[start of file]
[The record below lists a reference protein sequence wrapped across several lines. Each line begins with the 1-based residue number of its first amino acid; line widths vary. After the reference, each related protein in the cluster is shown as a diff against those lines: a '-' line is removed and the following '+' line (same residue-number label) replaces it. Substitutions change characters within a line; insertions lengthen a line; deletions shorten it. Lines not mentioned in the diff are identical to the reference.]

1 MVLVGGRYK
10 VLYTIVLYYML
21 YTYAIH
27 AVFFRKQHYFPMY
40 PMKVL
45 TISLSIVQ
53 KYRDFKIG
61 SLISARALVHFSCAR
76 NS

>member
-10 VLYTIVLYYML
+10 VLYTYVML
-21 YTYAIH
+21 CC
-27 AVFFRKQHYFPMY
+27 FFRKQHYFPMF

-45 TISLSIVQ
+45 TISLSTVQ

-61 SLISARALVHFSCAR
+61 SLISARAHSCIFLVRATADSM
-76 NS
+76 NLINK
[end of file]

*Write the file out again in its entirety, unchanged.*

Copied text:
[The record below lists a reference protein sequence wrapped across several lines. Each line begins with the 1-based residue number of its first amino acid; line widths vary. After the reference, each related protein in the cluster is shown as a diff against those lines: a '-' line is removed and the following '+' line (same residue-number label) replaces it. Substitutions change characters within a line; insertions lengthen a line; deletions shorten it. Lines not mentioned in the diff are identical to the reference.]

1 MVLVGGRYK
10 VLYTIVLYYML
21 YTYAIH
27 AVFFRKQHYFPMY
40 PMKVL
45 TISLSIVQ
53 KYRDFKIG
61 SLISARALVHFSCAR
76 NS

>member
-10 VLYTIVLYYML
+10 VLYTYVML
-21 YTYAIH
+21 CC
-27 AVFFRKQHYFPMY
+27 FFRKQHYFPMF

-45 TISLSIVQ
+45 TISLSTVQ

-61 SLISARALVHFSCAR
+61 SLISARAHSCIFLVRATADSM
-76 NS
+76 NLINK